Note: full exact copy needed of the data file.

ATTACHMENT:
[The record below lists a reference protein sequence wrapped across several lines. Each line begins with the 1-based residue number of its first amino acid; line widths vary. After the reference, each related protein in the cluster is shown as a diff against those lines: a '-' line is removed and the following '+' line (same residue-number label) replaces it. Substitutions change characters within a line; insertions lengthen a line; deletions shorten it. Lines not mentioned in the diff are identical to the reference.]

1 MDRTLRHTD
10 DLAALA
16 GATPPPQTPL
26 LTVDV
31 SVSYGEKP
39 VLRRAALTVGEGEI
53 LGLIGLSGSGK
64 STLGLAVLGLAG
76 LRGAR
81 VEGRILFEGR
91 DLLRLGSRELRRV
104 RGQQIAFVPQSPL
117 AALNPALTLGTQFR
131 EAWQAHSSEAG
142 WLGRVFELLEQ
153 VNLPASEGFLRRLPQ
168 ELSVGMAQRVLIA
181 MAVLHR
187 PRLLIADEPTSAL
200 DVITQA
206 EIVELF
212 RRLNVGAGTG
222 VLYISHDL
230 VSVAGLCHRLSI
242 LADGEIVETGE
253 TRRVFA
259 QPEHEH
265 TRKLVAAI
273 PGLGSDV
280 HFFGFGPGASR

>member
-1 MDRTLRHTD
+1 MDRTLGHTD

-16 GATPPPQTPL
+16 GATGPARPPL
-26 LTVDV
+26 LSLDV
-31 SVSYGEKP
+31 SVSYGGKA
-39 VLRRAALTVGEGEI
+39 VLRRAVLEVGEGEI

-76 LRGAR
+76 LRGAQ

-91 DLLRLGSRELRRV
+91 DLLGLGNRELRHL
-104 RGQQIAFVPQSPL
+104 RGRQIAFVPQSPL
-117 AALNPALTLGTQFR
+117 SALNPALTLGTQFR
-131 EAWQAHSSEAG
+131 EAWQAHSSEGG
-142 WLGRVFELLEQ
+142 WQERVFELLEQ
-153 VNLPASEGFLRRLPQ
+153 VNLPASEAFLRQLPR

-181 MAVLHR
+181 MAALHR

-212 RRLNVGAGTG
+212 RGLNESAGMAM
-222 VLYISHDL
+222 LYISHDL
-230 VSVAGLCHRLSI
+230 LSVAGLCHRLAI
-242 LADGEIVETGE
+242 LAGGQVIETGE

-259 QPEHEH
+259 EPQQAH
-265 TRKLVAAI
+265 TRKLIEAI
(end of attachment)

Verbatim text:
[The record below lists a reference protein sequence wrapped across several lines. Each line begins with the 1-based residue number of its first amino acid; line widths vary. After the reference, each related protein in the cluster is shown as a diff against those lines: a '-' line is removed and the following '+' line (same residue-number label) replaces it. Substitutions change characters within a line; insertions lengthen a line; deletions shorten it. Lines not mentioned in the diff are identical to the reference.]

1 MDRTLRHTD
10 DLAALA
16 GATPPPQTPL
26 LTVDV
31 SVSYGEKP
39 VLRRAALTVGEGEI
53 LGLIGLSGSGK
64 STLGLAVLGLAG
76 LRGAR
81 VEGRILFEGR
91 DLLRLGSRELRRV
104 RGQQIAFVPQSPL
117 AALNPALTLGTQFR
131 EAWQAHSSEAG
142 WLGRVFELLEQ
153 VNLPASEGFLRRLPQ
168 ELSVGMAQRVLIA
181 MAVLHR
187 PRLLIADEPTSAL
200 DVITQA
206 EIVELF
212 RRLNVGAGTG
222 VLYISHDL
230 VSVAGLCHRLSI
242 LADGEIVETGE
253 TRRVFA
259 QPEHEH
265 TRKLVAAI
273 PGLGSDV
280 HFFGFGPGASR

>member
-1 MDRTLRHTD
+1 MDRTLGHTD

-16 GATPPPQTPL
+16 GATGPARPPL
-26 LTVDV
+26 LSLDV
-31 SVSYGEKP
+31 SVSYGGKA
-39 VLRRAALTVGEGEI
+39 VLRRAVLEVGEGEI

-76 LRGAR
+76 LRGAQ

-91 DLLRLGSRELRRV
+91 DLLGLGNRELRHL
-104 RGQQIAFVPQSPL
+104 RGRQIAFVPQSPL
-117 AALNPALTLGTQFR
+117 SALNPALTLGTQFR
-131 EAWQAHSSEAG
+131 EAWQAHSSEGG
-142 WLGRVFELLEQ
+142 WQERVFELLEQ
-153 VNLPASEGFLRRLPQ
+153 VNLPASEAFLRQLPR

-181 MAVLHR
+181 MAALHR

-212 RRLNVGAGTG
+212 RGLNESAGMAM
-222 VLYISHDL
+222 LYISHDL
-230 VSVAGLCHRLSI
+230 LSVAGLCHRLAI
-242 LADGEIVETGE
+242 LAGGQVIETGE

-259 QPEHEH
+259 EPQQAH
-265 TRKLVAAI
+265 TRKLIEAI